While day care centers meet a need in today’s society, more children are growing up without the spiritual training needed to help them be faithful. There will soon be a whole generation who were raised by someone who spent more time with them than their parents. There could be a connection between this and the fact that there is also more child abuse and parent abuse today. A mutual affection has not been allowed to develop in many cases. I do not imply that day care centers are responsible for training our children. They are not. This is primarily the parents’ responsibility (Eph. 6:4; Col. 3:21; Prov. 22:6). Too many parents are involved in making a living while neglecting to make a life for their offspring. Nor is it the responsibility of the church. However, individual Christians who are worth their salt will take an interest in those going through this crucial time in life and help them over the road. Parents need all the help they can get.

Suggestion For Young Preachers

I prefer “suggestions,” rather than “advice,” but call it what you will.

1. The purpose of preaching is to impart knowledge and edify in view of saving souls. At times reproof and rebuke are needed. But some brethren don’t think you are preaching unless you are giving someone a good skinning every time you enter the pulpit. A preacher can “skin” an audience without imparting any knowledge or edification. Try not to get out of balance and be sure to study verses which deal with proper attitudes, such as 2 Timothy 2:24, 25.

2. Where to deal with problems. Some problems can only be dealt with from the pulpit due to their widespread nature and when false doctrine has been publicly pro-claimed. It may seem expedient to handle all problems this way rather than talk heart to heart with those involved. Generally, it is a good rule of thumb to remember that problems are better settled out of the pulpit if possible, for a couple of reasons. Those who need correcting often appreciate it more if you show them you are not trying to publicly embarrass them or win a point at all costs and are more receptive. Also, the better a problem is contained among fewer people the less potential for greater and worse con-sequences. If it can be settled over a cup of coffee, things will be better for all concerned.

3. Frequent teaching on Matthew 18:15-17, 21-35 is helpful. It is better to do this before problems develop (preventive medicine) rather than afterward. There is great reluctance to do things God’s way, though his wisdom can-not be improved upon. When charges are made, ask for the witnesses, especially if they are made against an elder (1 Tim. 5:19). Notice that the accusation is “at the mouth” of two or three witnesses, “not at the ears.” The witnesses are to corroborate the testimony, not merely listen to charges they know nothing about.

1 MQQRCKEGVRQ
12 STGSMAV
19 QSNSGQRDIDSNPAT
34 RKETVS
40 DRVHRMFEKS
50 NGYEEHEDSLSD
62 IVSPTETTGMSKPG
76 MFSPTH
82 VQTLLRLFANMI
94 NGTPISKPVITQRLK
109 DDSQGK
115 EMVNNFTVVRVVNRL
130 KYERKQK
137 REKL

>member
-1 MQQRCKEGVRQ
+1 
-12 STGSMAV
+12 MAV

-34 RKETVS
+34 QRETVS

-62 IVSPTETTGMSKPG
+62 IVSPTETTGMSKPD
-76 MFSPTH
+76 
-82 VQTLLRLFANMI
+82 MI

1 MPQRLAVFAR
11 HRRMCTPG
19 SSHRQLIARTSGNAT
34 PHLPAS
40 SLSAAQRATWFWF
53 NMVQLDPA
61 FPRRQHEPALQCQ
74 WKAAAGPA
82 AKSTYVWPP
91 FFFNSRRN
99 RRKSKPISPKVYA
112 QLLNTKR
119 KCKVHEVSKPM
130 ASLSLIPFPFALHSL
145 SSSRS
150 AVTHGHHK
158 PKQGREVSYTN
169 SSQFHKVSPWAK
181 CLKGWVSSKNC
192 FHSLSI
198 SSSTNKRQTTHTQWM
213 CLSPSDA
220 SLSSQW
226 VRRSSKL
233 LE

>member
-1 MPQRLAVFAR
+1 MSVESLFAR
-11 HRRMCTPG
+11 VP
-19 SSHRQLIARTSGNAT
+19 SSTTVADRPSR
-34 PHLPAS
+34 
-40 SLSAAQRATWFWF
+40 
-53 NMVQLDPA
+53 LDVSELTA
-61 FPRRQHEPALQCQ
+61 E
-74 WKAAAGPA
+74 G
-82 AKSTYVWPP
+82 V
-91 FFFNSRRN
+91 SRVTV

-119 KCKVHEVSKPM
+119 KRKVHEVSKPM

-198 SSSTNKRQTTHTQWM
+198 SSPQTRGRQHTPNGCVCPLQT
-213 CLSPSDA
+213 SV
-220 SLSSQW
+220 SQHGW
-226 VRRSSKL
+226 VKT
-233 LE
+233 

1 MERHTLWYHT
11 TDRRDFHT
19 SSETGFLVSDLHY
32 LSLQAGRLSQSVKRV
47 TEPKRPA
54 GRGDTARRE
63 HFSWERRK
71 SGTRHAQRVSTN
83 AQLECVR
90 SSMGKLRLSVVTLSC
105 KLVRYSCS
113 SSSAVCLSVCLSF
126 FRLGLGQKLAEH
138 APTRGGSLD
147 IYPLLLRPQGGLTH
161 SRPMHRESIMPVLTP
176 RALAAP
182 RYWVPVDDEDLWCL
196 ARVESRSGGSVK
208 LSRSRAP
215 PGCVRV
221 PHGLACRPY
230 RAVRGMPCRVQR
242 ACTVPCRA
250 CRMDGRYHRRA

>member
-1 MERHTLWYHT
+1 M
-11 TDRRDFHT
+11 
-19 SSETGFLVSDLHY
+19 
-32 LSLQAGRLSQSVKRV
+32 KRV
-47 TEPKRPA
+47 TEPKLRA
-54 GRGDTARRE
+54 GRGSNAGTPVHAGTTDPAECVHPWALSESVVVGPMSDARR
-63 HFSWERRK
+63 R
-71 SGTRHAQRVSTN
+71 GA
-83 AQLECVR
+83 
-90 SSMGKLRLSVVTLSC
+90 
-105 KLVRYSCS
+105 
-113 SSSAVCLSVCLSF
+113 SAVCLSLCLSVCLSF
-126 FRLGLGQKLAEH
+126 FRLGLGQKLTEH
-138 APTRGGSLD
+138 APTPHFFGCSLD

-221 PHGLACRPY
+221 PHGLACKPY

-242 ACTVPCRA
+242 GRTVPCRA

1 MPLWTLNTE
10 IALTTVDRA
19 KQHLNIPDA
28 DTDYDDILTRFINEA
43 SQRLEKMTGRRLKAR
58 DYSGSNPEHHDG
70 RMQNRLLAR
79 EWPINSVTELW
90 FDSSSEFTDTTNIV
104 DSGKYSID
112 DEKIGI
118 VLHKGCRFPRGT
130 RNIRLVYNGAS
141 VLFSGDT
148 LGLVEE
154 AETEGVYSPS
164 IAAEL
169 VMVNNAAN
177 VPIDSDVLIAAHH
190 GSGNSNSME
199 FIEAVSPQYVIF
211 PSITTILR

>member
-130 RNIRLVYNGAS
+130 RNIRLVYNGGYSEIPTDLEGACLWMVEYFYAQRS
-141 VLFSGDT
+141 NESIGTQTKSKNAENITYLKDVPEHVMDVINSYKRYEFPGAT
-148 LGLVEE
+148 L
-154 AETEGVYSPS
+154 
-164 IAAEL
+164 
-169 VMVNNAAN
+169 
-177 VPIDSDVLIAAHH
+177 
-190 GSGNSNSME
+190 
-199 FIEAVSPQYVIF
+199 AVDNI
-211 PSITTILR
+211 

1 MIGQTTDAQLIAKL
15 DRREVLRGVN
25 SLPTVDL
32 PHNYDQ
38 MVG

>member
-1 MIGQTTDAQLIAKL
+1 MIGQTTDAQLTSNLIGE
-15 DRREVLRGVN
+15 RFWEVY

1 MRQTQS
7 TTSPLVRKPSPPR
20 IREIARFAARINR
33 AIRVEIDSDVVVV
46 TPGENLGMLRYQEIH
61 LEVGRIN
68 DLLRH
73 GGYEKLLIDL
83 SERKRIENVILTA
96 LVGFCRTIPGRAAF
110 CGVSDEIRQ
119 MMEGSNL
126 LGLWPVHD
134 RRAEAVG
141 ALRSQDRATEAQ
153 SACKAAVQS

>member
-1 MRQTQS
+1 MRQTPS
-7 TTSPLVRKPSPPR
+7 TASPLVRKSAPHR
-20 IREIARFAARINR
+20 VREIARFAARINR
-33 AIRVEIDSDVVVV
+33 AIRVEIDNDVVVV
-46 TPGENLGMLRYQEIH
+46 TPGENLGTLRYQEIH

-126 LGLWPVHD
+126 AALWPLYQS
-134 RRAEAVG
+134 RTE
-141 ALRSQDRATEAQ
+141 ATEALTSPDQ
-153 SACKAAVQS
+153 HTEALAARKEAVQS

4. “Trying out.” When “trying out” at a congregation, the brethren usually have a list of questions for the preacher. It is also good for him to have a list of questions for them. It will be easier to get an agreement at this point than it will be later. Are the brethren committed to doing their part? Get it in writing, preferably in the business meeting notes. This will be best for all concerned (1 Cor. 14:40).

5. Become a part of the congregation. Try to be personally acquainted with each member. Don’t be aloof or develop an attitude of paranoia “us” versus “them.” And be yourself.

6. Don’t do one-to-one counseling with the opposite sex. Even if innocent, you can be falsely accused.

7. Avoid crude language.

8. Try not to contribute to stereotypes among brethren  unless you want all preachers to be stereotyped.

9. Read Proverbs 27:2.

Suggestions For Churches

1. Preachers who receive outside support do not usually have any kind of agreement for cost of living increases. Try to be mindful of them.

2. Most preachers who receive outside support often live from paycheck to paycheck and most of their bills come due around the first of the month. Try to get the support to them on time. Also, please be more patient with men being supported in places that rely mainly on conversions to be-come self-supporting. It takes a while to make enough conversions and lead them to a point of maturity where they have learned to financially support the work. And keep in mind the nature of those wage earners. Some congregations are made up predominantly of “blue collar” workers and the congregation may not reach the point of self-maintenance as quickly as one made up of “white collar” workers.

3. Try to be patient with the preacher and from time to time mentally put yourself in his place. It is good for congregations and preachers to have a clear understanding of what is expected of each from the very beginning.

4. When new congregations are beginning or when a struggling one is trying to get back on its feet or has been hurt by problems, try not to kick it when it is down. There is a scarcity of pioneers who want to be involved with a congregation that is trying to become self-sustaining and fly on its own. For various reasons when Christians move to another city they usually unite with the larger, more established congregations. They often become a “number” whose talent is frequently buried. Sometimes it is good to “ask not what a congregation can do for me, but what can I do for a congregation that needs me.” Those in these circumstances need your help. It can be rewarding, both in this life and the next.


If some of these appear to be random (and often unconnected) thoughts, they are. They were written as they came to mind. There are some generalizations to which there are exceptions. I hope you kept that in mind and were charitable as you read. Thank you for considering these things.

Guardian of Truth XLI: 14 p. 8-10
July 17, 1997